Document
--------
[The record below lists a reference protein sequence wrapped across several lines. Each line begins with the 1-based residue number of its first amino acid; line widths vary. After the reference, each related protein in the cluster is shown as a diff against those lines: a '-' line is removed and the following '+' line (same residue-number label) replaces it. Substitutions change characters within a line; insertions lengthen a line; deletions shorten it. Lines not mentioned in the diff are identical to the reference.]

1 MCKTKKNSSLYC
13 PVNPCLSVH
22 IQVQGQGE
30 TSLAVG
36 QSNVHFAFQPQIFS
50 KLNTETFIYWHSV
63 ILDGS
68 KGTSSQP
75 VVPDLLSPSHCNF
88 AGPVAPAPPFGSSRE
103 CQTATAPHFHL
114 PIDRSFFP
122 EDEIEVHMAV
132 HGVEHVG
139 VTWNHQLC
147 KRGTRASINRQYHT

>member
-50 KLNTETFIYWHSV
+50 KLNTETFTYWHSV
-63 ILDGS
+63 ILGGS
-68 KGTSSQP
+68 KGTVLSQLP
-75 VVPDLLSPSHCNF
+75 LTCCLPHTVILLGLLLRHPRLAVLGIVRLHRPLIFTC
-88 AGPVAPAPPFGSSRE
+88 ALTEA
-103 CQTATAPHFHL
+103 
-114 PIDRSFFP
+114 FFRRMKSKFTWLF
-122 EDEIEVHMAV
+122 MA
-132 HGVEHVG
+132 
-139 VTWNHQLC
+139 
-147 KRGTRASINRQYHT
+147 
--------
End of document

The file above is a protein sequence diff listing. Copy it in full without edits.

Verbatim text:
[The record below lists a reference protein sequence wrapped across several lines. Each line begins with the 1-based residue number of its first amino acid; line widths vary. After the reference, each related protein in the cluster is shown as a diff against those lines: a '-' line is removed and the following '+' line (same residue-number label) replaces it. Substitutions change characters within a line; insertions lengthen a line; deletions shorten it. Lines not mentioned in the diff are identical to the reference.]

1 MCKTKKNSSLYC
13 PVNPCLSVH
22 IQVQGQGE
30 TSLAVG
36 QSNVHFAFQPQIFS
50 KLNTETFIYWHSV
63 ILDGS
68 KGTSSQP
75 VVPDLLSPSHCNF
88 AGPVAPAPPFGSSRE
103 CQTATAPHFHL
114 PIDRSFFP
122 EDEIEVHMAV
132 HGVEHVG
139 VTWNHQLC
147 KRGTRASINRQYHT

>member
-50 KLNTETFIYWHSV
+50 KLNTETFTYWHSV
-63 ILDGS
+63 ILGGS
-68 KGTSSQP
+68 KGTVLSQLP
-75 VVPDLLSPSHCNF
+75 LTCCLPHTVILLGLLLRHPRLAVLGIVRLHRPLIFTC
-88 AGPVAPAPPFGSSRE
+88 ALTEA
-103 CQTATAPHFHL
+103 
-114 PIDRSFFP
+114 FFRRMKSKFTWLF
-122 EDEIEVHMAV
+122 MA
-132 HGVEHVG
+132 
-139 VTWNHQLC
+139 
-147 KRGTRASINRQYHT
+147 